A Very Merry MaudCast, and Fireside Poetry for Winter Solstice

I must admit that this calendar year, 2020, is one upon which I will be pleased to turn the calendar. Among many of the terrible, terrible events of 2020–events that sound more like the Apocalypse or a Creedance Clearwater Revival classic than a normal change of the decades–there have been some high points for me. After nearly a decade of preparation and writing, I officially received my PhD diploma from the University of Chester in a socially distanced ceremony. I’ve taught some cool classes and put many miles on my walking shoes as my family headed out of doors in COVID-busting hikes and wanders. And my son, who astonishes me with his creativity and sheer brightness, simultaneously turned 16 and released a song that has since had more than 6,000 spins on streaming platforms.

It’s also been an interesting year for me when it comes to my burgeoning work in reading and writing about L.M. Montgomery and the spiritual life. In May, after 2.5 years of writing and editing, my first Montgomery studies peer-reviewed paper was published. This was my literary-critical piece, “Rainbow Valley as Embodied Heaven: Initial Explorations into L.M. Montgomery’s Spirituality in Fiction,” published in the Journal of L.M. Montgomery Studies (see here). In June 2020, I was supposed to a paper for the L.M. Montgomery Institute’s 14th Biennial conference–the premier Montgomery studies event in the world. Though the conference was cancelled, we managed to host a digital forum to capture some of the essence of the event.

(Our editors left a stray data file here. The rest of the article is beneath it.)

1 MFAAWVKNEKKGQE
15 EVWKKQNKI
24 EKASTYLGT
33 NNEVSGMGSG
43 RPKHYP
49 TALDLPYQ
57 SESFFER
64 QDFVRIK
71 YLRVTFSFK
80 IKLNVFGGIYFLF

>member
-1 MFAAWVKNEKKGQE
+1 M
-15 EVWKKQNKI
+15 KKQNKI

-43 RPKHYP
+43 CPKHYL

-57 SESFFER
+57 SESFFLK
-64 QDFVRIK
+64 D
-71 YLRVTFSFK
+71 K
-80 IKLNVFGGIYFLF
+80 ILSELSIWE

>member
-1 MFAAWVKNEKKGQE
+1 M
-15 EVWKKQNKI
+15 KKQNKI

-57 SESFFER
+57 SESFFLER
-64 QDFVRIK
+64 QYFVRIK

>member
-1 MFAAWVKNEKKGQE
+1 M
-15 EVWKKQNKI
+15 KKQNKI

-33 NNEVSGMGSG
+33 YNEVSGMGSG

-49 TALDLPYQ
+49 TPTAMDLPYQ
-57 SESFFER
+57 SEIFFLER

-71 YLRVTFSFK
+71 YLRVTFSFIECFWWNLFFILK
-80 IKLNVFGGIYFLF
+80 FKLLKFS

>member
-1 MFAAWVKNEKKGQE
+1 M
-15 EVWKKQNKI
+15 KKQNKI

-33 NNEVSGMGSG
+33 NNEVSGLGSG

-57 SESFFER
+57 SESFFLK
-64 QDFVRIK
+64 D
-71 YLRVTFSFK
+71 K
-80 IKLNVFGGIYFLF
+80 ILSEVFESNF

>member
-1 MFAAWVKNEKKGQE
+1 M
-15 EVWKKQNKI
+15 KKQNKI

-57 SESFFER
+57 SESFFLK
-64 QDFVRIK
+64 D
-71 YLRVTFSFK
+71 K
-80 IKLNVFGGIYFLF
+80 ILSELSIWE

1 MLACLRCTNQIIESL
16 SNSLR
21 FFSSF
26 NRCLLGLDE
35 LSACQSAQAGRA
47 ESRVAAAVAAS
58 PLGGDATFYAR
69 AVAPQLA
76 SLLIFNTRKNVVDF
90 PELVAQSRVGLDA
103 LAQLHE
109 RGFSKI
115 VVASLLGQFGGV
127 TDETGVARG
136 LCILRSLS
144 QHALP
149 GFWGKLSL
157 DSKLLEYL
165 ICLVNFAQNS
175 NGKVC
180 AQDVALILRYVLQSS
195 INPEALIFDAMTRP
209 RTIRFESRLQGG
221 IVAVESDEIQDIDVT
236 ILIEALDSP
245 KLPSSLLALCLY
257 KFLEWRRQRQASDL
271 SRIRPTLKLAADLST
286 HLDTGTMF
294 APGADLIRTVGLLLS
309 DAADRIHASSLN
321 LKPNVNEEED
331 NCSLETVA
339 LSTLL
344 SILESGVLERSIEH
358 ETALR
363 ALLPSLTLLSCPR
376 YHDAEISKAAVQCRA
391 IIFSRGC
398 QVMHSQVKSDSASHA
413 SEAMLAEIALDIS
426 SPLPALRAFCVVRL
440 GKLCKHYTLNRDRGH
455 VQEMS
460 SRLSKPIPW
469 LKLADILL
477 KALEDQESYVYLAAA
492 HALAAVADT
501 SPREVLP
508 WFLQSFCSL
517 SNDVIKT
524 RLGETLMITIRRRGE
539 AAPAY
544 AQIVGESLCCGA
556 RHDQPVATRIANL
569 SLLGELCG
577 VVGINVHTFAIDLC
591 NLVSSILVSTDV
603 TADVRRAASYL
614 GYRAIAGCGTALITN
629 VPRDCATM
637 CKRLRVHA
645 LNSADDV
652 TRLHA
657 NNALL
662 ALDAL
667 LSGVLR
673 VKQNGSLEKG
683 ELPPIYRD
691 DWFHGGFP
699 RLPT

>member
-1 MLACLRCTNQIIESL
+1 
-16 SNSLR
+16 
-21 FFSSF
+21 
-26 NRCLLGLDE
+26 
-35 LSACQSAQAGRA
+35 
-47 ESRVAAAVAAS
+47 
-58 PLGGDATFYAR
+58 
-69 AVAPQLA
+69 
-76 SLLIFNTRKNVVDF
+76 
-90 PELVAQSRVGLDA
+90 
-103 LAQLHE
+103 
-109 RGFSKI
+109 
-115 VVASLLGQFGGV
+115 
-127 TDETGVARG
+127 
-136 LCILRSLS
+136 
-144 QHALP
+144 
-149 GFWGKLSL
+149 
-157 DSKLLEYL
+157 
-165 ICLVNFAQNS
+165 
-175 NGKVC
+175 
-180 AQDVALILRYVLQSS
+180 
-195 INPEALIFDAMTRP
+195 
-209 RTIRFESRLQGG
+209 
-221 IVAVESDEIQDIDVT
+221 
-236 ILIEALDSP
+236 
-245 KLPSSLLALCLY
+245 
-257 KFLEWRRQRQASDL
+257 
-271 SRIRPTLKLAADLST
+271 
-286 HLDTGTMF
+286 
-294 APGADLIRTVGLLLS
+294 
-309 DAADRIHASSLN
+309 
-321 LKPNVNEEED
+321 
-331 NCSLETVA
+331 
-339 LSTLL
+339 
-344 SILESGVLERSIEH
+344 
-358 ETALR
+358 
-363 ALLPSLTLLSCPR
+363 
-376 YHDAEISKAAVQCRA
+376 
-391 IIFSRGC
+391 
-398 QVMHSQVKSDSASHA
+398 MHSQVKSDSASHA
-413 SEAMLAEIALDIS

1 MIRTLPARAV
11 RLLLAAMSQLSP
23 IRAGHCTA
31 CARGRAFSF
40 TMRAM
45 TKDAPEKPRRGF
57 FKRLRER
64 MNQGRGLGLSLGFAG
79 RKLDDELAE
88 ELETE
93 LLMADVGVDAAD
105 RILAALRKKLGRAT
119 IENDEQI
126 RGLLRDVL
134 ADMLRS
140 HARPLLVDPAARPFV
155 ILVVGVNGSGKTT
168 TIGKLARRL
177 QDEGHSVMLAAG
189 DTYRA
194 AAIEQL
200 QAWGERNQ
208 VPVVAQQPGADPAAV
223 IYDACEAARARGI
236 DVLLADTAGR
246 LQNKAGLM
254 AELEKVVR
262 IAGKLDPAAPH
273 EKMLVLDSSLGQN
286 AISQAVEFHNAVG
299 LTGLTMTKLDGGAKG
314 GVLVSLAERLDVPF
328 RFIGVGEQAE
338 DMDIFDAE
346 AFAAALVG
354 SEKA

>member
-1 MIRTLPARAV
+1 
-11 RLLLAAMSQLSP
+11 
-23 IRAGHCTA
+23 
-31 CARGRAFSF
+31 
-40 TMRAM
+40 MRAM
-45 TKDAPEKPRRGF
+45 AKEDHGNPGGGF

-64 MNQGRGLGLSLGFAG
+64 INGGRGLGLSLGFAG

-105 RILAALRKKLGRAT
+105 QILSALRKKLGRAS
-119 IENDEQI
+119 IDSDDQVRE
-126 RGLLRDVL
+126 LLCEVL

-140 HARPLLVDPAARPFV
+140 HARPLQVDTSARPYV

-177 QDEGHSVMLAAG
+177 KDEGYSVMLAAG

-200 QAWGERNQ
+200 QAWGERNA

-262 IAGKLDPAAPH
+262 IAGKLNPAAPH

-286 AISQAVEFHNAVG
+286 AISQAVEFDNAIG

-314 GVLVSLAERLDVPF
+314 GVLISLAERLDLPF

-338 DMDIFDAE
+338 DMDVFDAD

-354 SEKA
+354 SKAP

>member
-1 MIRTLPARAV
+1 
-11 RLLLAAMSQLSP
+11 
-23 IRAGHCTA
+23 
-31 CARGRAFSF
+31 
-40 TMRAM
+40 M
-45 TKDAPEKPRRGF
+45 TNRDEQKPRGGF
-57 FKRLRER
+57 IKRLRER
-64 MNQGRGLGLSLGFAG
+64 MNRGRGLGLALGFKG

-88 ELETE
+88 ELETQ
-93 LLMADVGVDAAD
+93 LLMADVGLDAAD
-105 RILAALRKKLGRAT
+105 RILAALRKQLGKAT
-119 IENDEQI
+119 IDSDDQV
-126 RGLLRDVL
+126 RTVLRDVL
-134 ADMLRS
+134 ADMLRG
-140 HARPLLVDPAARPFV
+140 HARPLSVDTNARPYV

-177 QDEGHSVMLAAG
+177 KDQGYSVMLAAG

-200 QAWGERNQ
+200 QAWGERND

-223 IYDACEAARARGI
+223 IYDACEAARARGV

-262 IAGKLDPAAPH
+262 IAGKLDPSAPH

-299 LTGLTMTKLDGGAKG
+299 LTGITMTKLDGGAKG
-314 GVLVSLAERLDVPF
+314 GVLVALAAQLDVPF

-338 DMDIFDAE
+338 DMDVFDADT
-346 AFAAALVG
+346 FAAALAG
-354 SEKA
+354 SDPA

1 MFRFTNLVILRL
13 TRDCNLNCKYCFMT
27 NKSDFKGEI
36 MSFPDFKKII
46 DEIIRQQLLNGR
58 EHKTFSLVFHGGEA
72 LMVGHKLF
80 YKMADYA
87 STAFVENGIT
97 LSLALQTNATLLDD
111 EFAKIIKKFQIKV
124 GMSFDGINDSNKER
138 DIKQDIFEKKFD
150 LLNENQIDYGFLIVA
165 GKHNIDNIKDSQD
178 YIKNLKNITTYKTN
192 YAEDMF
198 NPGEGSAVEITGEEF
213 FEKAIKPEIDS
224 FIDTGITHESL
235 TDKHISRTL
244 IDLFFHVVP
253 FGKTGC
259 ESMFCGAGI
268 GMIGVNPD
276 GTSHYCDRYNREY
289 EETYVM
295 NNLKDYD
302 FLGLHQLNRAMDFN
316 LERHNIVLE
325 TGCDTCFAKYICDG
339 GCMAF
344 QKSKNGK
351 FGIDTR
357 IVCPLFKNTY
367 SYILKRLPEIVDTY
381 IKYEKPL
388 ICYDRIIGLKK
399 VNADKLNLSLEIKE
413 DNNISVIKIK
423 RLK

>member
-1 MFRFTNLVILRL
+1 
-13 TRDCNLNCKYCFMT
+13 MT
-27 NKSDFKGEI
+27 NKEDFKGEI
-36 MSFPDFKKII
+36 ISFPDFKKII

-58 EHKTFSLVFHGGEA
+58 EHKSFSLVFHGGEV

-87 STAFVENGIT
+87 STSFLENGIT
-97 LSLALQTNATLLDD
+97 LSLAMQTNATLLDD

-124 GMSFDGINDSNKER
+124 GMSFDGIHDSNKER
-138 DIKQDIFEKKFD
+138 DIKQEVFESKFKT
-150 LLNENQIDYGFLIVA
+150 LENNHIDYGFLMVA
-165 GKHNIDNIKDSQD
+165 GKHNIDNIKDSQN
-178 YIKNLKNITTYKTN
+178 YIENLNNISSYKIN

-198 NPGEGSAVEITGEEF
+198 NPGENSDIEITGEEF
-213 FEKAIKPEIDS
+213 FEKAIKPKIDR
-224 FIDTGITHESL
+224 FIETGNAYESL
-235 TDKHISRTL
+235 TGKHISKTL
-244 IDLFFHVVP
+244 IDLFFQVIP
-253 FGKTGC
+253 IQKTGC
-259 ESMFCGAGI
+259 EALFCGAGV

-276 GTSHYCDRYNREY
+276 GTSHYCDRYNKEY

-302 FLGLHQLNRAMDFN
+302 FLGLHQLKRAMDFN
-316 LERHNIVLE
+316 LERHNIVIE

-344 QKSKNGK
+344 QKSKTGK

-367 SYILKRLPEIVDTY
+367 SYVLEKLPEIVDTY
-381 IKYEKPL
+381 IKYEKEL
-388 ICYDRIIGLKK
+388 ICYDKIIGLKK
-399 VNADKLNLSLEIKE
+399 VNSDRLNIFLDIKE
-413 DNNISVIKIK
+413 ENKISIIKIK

I decided to keep working on my paper, keeping my scheduled writing retreat in June to pull together the threads of a year’s note-taking and journal writing. They decided to keep the 2020 Elizabeth R. Epperly Award for Outstanding Early Career Paper contest open, receiving full journal submissions and judging them. With submissions from six countries on three continents, I am pleased to say that my paper was selected as the winner! You can read all about it here, including the description of my piece, “Making Friends with the Darkness: L.M. Montgomery’s Popular Theodicy in Anne’s House of Dreams.” I’m working on a revision of the paper this week for 2021 publication. Stay tuned for details about the release.

2020 also saw the launch of the Maudcast, The Podcast of the L.M. Montgomery Institute, which I produce and host. Designed to be a monthly podcast, this brand new bit of work is our quest to discover cutting-edge scholarship about the life and works of Lucy Maud Montgomery, welcoming to the microphone leading academics, emerging scholars, local researchers, and imaginative readers and writers from Prince Edward Island and around the world. Designed before the pandemic, with a delayed launch because of the COVID lockdown, we managed to publish 6 guest interviews in 7 podcasts in 2020:

  • S01E01: Lesley Clement, Launch of the Vision Forum
  • S01E02: Laura Leden, L.M. Montgomery and Nordic Translation